I’m pleased to announce a series of articles on Saint Augustine and his influence on Southern Baptist theology written by Dr. James D. “Jim” Gifford Jr. Originally from West Virginia, Dr. Gifford now lives in Charlotte, NC where he teaches theology and church history at New Life Theological Seminary, a small but growing TRACS-accredited multi-denominational, multi-ethnic Bible college and seminary.
Jim received his PhD in systematic theology in 2010 from Southeastern Baptist Theological Seminary.1 He also is author of Perichoretic Salvation: The Believer's Union with Christ as a Third Type of Perichoresis2 and only recently presented an academic paper at the 2012 Evangelical Theological Society entitled “Christological Difﬁculties for a Deterministic Model of Providence.” Dr. Gifford is married to Karen both of whom are the proud parents of three children.
The first piece in the series is entitled “Augustine and Southern Baptists: an Introduction” and will appear shortly. Following are pieces to anticipate in order:
- Augustine and Divine Omnipotence
- Augustine and Human Nature
- The Upshot of Augustine's Assumptions: Divine Determinism
- Augustine's Exegetical and Hermeneutical Method
- Augustine's Critics and Legacy
It remains clear to me that certain theological beliefs which are not conducive toward and sometimes contrary to our free church tradition as Southern Baptists are engendering more and more influence today and consequently may be part of the source of theological tension we encounter as a convention. Dr. Gifford’s series may clearly expose one of those powerful influences driving, at least in some significant ways, the theological embroilment we sadly experience—(semi-) Augustinianism.3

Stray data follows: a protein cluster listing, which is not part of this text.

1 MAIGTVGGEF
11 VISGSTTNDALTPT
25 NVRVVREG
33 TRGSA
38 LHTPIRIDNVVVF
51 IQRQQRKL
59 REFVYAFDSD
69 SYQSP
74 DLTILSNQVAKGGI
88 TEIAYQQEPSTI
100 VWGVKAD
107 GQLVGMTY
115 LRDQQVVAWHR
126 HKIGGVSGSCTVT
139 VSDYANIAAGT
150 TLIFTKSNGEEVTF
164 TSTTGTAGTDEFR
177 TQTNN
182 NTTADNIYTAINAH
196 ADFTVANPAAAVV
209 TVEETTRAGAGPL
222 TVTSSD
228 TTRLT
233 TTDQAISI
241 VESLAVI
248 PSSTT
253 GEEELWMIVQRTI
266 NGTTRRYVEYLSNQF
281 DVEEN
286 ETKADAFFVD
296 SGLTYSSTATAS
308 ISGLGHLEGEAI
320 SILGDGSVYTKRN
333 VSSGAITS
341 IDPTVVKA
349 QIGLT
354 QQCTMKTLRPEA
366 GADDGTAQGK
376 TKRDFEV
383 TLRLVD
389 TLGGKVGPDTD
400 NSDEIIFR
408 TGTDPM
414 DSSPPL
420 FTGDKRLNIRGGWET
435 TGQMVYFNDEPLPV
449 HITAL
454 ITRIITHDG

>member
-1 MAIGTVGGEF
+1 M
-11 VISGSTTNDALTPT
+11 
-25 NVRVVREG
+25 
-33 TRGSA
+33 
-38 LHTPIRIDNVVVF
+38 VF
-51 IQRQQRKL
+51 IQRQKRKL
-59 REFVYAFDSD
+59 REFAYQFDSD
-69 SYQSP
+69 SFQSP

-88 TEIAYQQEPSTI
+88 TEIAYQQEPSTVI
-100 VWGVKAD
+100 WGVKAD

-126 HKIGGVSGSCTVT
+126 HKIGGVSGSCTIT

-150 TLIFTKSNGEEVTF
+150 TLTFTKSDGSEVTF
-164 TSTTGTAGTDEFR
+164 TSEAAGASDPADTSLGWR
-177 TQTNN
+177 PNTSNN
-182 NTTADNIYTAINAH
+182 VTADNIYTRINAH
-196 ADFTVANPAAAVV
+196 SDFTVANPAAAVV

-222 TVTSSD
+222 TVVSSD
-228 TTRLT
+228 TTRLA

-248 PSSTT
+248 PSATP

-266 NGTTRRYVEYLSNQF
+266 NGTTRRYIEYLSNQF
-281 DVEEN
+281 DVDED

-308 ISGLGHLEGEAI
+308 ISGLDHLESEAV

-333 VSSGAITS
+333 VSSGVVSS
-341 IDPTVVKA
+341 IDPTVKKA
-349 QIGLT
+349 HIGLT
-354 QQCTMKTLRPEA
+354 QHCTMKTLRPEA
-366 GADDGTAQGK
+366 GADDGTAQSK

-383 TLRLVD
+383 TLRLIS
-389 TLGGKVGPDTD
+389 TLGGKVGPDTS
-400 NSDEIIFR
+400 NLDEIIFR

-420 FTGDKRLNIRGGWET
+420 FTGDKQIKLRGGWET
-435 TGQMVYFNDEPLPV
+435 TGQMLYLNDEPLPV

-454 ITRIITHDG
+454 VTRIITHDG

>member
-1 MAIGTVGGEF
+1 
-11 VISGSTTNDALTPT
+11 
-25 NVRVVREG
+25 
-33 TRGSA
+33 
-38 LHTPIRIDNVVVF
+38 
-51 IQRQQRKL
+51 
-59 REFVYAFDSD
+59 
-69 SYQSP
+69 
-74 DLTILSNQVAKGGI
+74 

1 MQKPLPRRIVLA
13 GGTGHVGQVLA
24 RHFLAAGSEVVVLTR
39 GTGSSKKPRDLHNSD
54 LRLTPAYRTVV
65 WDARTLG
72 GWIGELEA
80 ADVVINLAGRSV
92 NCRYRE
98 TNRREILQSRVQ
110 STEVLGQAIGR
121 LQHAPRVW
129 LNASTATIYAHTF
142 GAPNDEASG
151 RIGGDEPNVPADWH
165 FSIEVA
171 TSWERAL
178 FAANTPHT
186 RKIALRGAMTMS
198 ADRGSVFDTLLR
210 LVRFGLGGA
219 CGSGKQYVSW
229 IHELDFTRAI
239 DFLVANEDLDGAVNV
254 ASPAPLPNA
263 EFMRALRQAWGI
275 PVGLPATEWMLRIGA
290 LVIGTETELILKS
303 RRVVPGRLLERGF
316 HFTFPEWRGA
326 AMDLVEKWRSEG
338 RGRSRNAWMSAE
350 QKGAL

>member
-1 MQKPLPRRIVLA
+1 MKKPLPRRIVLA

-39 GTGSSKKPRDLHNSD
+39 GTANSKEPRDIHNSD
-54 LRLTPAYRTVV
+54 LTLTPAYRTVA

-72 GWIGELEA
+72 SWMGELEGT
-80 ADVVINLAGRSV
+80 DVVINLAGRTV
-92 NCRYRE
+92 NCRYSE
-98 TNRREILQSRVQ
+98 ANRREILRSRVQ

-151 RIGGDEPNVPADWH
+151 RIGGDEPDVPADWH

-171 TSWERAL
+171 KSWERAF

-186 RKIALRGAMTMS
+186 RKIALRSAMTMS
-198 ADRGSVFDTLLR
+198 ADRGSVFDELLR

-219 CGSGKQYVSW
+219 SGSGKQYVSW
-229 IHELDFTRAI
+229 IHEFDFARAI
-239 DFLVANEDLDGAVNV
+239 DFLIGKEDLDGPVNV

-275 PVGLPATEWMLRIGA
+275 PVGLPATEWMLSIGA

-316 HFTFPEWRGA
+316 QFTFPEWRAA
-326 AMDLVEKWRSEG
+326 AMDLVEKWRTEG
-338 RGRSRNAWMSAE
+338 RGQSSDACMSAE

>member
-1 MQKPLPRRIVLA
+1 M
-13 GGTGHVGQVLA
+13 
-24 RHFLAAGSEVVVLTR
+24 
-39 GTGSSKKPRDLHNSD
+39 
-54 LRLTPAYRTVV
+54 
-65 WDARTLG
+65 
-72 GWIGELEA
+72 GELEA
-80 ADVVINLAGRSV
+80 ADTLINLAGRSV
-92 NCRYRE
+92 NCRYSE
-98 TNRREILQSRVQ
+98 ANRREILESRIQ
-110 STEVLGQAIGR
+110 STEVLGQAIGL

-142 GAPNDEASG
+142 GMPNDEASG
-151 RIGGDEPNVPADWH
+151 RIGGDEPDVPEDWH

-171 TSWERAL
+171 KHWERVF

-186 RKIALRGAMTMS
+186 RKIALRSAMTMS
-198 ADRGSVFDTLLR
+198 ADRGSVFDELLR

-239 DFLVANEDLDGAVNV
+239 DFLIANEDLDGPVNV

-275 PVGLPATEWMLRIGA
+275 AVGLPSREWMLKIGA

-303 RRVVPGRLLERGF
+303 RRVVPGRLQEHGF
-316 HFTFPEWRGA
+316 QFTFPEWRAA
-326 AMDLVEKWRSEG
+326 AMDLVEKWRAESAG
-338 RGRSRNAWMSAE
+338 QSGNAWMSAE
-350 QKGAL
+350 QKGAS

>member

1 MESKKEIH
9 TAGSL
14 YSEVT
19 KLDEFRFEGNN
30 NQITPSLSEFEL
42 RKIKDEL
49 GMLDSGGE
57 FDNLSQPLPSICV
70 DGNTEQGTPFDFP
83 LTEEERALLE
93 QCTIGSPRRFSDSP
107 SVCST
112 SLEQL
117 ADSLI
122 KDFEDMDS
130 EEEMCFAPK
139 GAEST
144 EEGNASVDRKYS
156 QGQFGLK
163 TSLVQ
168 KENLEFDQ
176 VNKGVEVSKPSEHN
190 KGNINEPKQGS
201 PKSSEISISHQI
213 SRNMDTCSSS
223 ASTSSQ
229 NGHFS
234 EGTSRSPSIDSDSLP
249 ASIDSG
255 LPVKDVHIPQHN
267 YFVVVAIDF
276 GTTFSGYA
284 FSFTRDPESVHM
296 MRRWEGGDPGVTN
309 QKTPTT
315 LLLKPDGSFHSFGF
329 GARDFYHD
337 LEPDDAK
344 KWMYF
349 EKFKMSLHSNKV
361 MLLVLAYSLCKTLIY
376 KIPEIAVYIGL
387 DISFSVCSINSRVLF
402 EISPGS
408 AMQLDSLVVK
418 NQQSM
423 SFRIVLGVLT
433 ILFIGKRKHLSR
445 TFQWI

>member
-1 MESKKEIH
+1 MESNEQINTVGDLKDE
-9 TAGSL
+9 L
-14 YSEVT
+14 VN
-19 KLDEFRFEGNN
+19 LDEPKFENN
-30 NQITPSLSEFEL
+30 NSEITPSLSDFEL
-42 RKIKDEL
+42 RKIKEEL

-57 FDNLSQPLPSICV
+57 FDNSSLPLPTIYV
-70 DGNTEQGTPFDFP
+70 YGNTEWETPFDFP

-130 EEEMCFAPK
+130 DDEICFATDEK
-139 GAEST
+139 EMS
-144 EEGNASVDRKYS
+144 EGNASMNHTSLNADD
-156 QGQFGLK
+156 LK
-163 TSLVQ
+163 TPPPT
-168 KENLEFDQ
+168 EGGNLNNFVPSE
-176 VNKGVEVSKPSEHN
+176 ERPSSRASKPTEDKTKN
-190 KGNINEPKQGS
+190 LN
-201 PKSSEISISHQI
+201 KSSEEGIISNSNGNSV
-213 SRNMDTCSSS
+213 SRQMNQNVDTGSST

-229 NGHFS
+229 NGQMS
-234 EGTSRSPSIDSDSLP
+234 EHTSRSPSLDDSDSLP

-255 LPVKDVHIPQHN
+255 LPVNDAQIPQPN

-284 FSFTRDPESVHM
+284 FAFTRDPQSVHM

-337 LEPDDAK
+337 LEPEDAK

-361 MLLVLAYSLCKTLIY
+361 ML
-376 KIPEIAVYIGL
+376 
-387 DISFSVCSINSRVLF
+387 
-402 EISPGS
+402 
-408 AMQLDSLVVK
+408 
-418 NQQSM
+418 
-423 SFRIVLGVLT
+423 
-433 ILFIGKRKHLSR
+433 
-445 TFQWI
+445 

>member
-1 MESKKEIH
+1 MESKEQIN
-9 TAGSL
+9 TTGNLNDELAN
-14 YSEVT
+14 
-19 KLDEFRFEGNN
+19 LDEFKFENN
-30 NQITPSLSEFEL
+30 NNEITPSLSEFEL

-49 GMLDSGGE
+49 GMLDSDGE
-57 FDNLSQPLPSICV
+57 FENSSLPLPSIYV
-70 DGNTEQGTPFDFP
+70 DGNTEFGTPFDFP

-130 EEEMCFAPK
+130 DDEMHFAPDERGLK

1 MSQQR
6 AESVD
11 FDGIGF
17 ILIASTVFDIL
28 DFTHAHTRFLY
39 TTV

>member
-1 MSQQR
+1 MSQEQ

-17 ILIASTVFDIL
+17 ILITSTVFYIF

1Dr. Gifford's previous education includes a B.A. from West Virginia University and M.A. and M.Div. degrees from Liberty University
2Dr. Ken Keathley, Director of the L. Russ Bush Center for Faith and Culture and Professor of Theology at Southeastern seminary, says of Gifford's Perichoretic Salvation, "The New Testament presents union with Christ as a central feature of soteriology. Yet generally evangelicals have not fully appreciated the implications of the concept. Gifford's clear and helpful work makes real strides in addressing this shortcoming" while Dr. Bruce Demarest, Professor of Christian Formation at Denver Seminary avers "Jim's thesis-developed using careful biblical, theological and historical analysis-is not widely understood and acknowledged, particularly in evangelical circles, although it ties in nicely to revived interest in the Trinity and Christology. His thesis-refreshingly relevant to nurture of Christ life-is formulated clearly, comprehensively and, I believe, quite convincingly."
3while Dr. Gifford has been a frequent contributor on comment threads here at SBC Tomorrow and has habitually produced valuable contributions to each discussion in which he participated, scheduling may not allow for him to offer extended exchanges. Nonetheless, both he and I welcome feedback on his series and will do our best to accommodate all serious inquiries concerning any portion of his six-part series on Augustine's influence particularly amongst Southern Baptists
Below are links to the entire series by Dr. Gifford:
- Coming Series on Saint Augustine and Southern Baptists by Dr. James D. Gifford Jr
- Augustine and Southern Baptists: an Introduction
- Augustine and Southern Baptists: Augustine and Divine Omnipotence
- Augustine and Southern Baptists: Augustine and Human Nature: Part 3A; Part 3B
- Augustine and Southern Baptists: The Upshot of Augustine's Assumptions: Divine Determinism
- Augustine and Southern Baptists: Augustine's Exegetical and Hermeneutical Method
- Augustine and Southern Baptists: Augustine's Critics and Legacy: Part A; Part B